The former Sunderland and England soccer player Adam Johnson has just been jailed for six years for sexual activity with a 15-year-old fan. He was found guilty of sexual touching but cleared of one charge relating to another sexual act, having pleaded guilty to one count of sexual activity with a child and one count of grooming.
A likely initial destination for Johnson is HMP Frankland in County Durham, England, the jail that holds notorious killers Ian Huntley and Levi Bellfield, and last year saw two inmates disembowel convicted child rapist Mitchell Harrison. There's a received wisdom that sex offenders are in constant danger while inside from other prisoners, who regard "nonces" as the lowest of the low. Johnson is reported, by the Sun, to be "shitting himself."
This all sounds very scary, but overall, it doesn't quite match up to the reality I've seen working as a teacher in prison. I asked a some of my students to discuss how they think Adam Johnson will get treated while he's inside.
James, 30, has just been sentenced to six years for his part in a drug conspiracy that involved large amounts of cocaine, ecstasy, and crack. James was quite far down the gang's pecking order, but the length of the sentence reflects the size of the operation, the fact it's his second strike for dealing and his refusal to plead guilty at any stage of proceedings.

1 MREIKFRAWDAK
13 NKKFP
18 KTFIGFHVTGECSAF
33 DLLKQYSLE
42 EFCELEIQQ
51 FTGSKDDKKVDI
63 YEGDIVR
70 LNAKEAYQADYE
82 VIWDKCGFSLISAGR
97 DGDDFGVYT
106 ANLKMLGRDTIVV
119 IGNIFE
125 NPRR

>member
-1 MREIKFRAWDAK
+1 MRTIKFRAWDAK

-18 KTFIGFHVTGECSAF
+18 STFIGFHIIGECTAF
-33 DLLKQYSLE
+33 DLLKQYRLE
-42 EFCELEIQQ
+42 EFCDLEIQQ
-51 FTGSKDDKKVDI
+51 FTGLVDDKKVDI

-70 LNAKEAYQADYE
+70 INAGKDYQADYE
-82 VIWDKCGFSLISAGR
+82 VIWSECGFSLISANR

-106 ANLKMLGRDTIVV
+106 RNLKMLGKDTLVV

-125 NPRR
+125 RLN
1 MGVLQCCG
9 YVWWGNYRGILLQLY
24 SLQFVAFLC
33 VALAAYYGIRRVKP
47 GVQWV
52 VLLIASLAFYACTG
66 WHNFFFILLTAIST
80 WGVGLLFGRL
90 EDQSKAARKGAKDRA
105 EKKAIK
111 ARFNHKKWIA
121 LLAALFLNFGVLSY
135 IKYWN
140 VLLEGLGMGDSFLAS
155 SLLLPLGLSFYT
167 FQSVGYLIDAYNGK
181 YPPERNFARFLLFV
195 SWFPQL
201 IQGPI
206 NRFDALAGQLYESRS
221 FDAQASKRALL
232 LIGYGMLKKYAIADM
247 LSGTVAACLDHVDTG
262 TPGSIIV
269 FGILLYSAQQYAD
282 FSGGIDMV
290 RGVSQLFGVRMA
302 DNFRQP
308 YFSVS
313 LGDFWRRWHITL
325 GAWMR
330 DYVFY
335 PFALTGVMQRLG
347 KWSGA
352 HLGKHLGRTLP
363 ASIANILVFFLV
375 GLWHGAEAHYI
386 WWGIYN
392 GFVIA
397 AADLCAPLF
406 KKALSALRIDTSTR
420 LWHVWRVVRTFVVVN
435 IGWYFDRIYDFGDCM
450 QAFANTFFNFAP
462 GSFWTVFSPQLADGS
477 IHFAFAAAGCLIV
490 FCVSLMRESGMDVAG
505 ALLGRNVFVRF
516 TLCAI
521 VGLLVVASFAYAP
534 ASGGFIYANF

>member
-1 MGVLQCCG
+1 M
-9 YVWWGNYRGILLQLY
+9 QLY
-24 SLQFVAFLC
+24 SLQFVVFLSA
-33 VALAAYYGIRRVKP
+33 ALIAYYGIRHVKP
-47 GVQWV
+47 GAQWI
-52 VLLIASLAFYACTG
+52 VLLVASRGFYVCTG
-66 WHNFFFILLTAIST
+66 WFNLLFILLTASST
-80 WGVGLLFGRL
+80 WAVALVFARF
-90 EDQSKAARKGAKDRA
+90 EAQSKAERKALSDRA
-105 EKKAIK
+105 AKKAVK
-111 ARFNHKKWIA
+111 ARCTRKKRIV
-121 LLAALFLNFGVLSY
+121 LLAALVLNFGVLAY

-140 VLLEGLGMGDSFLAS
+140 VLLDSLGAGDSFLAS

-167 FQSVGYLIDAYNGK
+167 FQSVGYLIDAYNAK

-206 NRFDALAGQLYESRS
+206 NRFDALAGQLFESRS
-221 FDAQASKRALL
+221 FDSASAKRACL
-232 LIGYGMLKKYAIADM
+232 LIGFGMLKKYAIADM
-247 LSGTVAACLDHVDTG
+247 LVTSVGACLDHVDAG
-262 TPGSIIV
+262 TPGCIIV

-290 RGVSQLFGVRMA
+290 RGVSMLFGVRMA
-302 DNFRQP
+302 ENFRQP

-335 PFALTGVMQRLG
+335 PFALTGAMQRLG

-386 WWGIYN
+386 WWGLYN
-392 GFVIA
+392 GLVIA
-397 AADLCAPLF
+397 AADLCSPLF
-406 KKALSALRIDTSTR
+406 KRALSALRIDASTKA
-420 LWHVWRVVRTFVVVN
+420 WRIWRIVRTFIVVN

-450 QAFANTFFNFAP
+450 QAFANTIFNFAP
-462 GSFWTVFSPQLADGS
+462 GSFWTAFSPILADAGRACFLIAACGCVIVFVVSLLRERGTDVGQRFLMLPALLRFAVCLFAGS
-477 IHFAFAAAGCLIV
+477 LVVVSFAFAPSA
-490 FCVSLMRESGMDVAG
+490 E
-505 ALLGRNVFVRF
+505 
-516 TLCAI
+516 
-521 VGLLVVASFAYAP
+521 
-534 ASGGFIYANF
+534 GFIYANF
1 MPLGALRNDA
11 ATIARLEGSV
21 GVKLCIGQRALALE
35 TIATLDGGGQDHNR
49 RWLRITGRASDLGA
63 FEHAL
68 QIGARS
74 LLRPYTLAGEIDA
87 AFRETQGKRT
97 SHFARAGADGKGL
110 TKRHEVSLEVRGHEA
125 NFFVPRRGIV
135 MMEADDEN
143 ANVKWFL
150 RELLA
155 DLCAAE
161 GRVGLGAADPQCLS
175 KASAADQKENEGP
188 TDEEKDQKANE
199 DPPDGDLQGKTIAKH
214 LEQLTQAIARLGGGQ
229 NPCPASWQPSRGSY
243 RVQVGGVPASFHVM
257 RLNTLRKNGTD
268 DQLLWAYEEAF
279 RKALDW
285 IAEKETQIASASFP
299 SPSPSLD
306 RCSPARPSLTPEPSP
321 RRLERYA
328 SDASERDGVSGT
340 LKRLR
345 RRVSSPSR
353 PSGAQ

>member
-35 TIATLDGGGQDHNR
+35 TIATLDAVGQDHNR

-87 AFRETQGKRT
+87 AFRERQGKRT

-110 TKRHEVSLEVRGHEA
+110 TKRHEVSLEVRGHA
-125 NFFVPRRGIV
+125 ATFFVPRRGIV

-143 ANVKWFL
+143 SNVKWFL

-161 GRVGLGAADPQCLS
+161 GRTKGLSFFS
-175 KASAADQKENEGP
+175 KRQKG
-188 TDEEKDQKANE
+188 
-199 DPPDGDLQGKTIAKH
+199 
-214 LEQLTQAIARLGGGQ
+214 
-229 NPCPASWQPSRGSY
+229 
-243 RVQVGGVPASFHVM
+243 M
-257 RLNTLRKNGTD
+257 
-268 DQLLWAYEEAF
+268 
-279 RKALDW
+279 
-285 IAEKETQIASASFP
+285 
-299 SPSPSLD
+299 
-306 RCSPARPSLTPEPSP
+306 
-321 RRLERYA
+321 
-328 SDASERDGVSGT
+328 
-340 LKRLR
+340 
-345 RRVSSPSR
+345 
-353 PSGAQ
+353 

I ask James how he would react to returning to his cell one day to find Adam Johnson as his new pad-mate. "To be honest, as long as he wasn't trying any big-time shit, I wouldn't be that arsed. It's not like he's a pedo," he says.
This prompts a mixed reaction from the group; some people seem nod in agreement, while one or two others seem a little riled. The fact is: Johnson is a convicted pedophile.
I put this to James. "Yeah, but she was up for it," he says, apparently forgetting the fact that Johnson groomed her. "A few months older, what would have been the problem?
"If he gets stuck in, pulls his weight, helps out with fitness and gym, he'll be treated like any other twat in here."
You'll get some absolute fanny trying to make name for himself.
Carl, 27, is serving his 24th sentence, this time for stealing a pastry from a bakery while on probation. He lists the jails he's spent time in, and I lose track once he hits double figures. I refer Carl to an article published by a national newspaper that suggested Adam Johnson was considering hiring "protection" while inside.
"Bollocks," Carl replies. "Yeah, you'll get the odd knob trying to test him—probably some absolute fanny trying to make a name for himself—but nothing he'd need to be scared of. Just slap the cunt back, and you'll be alright, problem solved."
Carl adds that Johnson will probably face this kind of confrontation every time he moves prison, which could potentially be a few times over the course of his sentence—but this could be more down to the fact that he's famous than because of any perception of him being a "nonce."